However, the demands do not stop with physical appearance.
While one could argue that everyone is judged on their personality during an interview, women are held to strict personality traits that are unobtainable. Women are not merely judged on whether they are personable or equipped to hold a conversation. Women are judged on our ability to walk the incredibly fine lines between friendly, but not an airhead, and determined, but not aggressive.
There are many qualities that employers look for in employees. I would argue that most interviewers want to walk away with that ambiguous feeling of “I liked them.” Yet, there are specific personality traits that make most people “like” women. Society deems women “likable” if a woman appears to be friendly or nice (did she smile?). For an interview, though, people must also be determined and powerful. Yet, for women, determination and power can easily be seen as aggressive, or worse – bitchy.
Yet, aggressive and bitchy usually hold no value as criticisms because they normally reflect a person’s discomfort with a woman being anything but demure.
Powerful, determined women do not fit society’s fantasy of women. Society does not fantasize women as bosses because a boss – someone who is in charge, powerful, motivated, determined, smart, savvy, and successful – is a man. Therefore, in order for women to fight to be in these roles, we must first tailor our behavior to be friendly, but not airheads, and determined, but not aggressive. We must be just enough, even though no one has any idea what enough looks like.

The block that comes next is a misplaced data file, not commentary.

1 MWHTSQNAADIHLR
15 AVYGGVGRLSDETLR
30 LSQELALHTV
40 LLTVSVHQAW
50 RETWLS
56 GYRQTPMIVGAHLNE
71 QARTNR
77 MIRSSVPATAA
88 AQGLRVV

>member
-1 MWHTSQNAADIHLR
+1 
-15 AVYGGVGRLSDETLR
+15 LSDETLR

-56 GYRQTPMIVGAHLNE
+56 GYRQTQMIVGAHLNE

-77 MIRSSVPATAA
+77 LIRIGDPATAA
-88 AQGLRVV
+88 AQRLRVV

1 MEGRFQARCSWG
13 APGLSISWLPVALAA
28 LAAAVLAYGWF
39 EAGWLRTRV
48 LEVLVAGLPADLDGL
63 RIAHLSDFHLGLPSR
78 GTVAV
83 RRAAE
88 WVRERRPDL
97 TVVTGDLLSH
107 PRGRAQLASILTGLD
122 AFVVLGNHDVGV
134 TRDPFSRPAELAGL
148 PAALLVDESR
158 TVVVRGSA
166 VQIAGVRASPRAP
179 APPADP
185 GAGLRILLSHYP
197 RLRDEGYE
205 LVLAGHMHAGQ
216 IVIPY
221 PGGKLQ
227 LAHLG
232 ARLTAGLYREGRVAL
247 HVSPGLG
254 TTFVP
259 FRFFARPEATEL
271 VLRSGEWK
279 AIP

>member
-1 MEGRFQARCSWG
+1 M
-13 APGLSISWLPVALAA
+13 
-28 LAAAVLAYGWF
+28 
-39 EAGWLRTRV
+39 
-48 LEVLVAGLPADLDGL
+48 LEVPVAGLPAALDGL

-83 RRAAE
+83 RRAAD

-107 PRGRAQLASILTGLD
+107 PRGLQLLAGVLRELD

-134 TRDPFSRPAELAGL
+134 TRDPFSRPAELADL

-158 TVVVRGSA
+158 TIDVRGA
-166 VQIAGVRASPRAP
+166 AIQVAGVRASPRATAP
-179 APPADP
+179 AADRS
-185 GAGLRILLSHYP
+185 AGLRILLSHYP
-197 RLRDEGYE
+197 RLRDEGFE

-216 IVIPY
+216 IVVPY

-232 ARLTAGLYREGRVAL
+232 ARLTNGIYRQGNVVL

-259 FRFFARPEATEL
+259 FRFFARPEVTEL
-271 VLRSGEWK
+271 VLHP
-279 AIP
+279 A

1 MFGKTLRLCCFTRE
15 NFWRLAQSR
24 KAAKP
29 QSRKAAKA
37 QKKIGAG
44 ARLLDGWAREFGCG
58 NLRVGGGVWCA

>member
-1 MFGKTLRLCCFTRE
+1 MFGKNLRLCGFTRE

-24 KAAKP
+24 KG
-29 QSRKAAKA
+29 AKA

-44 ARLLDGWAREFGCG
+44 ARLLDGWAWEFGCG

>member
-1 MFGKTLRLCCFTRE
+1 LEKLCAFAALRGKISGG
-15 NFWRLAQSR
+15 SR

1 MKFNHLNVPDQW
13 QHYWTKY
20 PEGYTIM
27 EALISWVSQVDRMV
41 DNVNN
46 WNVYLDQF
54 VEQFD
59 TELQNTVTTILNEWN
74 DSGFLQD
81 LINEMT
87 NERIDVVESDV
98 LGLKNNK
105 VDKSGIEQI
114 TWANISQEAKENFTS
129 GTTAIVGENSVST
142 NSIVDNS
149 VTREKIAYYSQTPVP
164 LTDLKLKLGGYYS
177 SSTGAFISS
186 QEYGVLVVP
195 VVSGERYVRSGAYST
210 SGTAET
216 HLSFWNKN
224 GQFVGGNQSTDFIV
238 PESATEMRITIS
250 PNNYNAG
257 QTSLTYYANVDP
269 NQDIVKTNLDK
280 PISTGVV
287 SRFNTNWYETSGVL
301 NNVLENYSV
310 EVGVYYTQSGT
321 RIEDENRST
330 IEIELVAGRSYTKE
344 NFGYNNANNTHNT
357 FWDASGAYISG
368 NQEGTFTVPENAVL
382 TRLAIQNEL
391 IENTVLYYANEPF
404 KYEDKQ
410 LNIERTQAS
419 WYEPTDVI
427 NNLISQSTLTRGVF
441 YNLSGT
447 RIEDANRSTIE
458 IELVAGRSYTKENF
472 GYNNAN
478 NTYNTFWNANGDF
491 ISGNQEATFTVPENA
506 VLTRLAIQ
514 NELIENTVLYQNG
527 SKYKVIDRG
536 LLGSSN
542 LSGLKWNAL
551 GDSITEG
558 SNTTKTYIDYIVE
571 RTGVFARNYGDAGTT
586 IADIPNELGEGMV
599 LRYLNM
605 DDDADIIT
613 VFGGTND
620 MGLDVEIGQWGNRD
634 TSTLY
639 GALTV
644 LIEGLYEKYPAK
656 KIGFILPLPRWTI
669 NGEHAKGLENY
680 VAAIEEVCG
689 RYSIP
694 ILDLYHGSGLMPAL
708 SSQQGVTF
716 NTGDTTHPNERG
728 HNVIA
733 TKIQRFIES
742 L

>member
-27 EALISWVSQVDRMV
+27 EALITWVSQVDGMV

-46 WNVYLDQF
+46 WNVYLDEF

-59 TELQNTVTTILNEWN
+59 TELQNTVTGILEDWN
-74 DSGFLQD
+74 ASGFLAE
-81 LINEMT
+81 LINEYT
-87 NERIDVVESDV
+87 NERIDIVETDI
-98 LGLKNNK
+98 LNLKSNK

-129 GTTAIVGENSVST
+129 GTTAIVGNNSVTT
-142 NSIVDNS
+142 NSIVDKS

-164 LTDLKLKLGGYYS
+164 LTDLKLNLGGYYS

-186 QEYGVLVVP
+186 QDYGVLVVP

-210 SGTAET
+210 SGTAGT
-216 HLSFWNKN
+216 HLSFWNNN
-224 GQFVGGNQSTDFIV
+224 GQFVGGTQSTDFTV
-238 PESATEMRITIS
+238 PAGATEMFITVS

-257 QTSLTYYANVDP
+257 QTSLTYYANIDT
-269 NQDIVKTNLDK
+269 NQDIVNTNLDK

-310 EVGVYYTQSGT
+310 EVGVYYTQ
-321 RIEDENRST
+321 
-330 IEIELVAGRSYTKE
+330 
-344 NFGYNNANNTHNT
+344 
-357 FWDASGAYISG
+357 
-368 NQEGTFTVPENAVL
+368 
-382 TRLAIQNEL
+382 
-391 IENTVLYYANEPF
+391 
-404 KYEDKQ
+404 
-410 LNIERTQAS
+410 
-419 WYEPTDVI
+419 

I’m inclined to believe that there is no “enough,” but if people keep telling you there is a goal then at least you feel like you can work to achieve it. Rather, I think women will never be enough in society’s eyes and we are only tailoring ourselves because society has told us that we’re almost there, has told us that we’re almost deserving.
It is, once again, a belief that conformity is key. It is a belief that women, upon demand, can easily tailor our personalities to match the expectations of the demander.
So now I feel I must think to myself. I feel I must think about this woman who is learning to define herself for herself. I must think about how even as I learn who I am, I am still learning who I am in the context of who society expects me to be.
If one is to believe that all of these thoughts and notions that I have iterated are true, the question then becomes about what women can do to rid our minds of society’s pressing fantasies and expectations. Do we stop meeting society’s demands? Do we stop interviewing? Probably not, just because we, too, want to be employed.
But what should we do?
Well, I won’t tell readers or women what to do, because that’s really the whole problem. Instead, maybe, I’ll think about Audre Lorde’s quote. I’ll think about how it seems that even though I am learning to define myself for myself, I still seem to be tailoring those definitions within the expectations that society continues to set for me.
Instead, maybe, I’ll define what a professional woman looks like, sounds like, and acts like to me, because if the problem is that society is continuing to define me with fantasies and expectations and inaccessible goals, then maybe I am in need of my own definitions.
These definitions may not work for every employer, nor will they probably score 5s in every interview, but then, at the very least, I can say:
Society, you have not eaten me alive.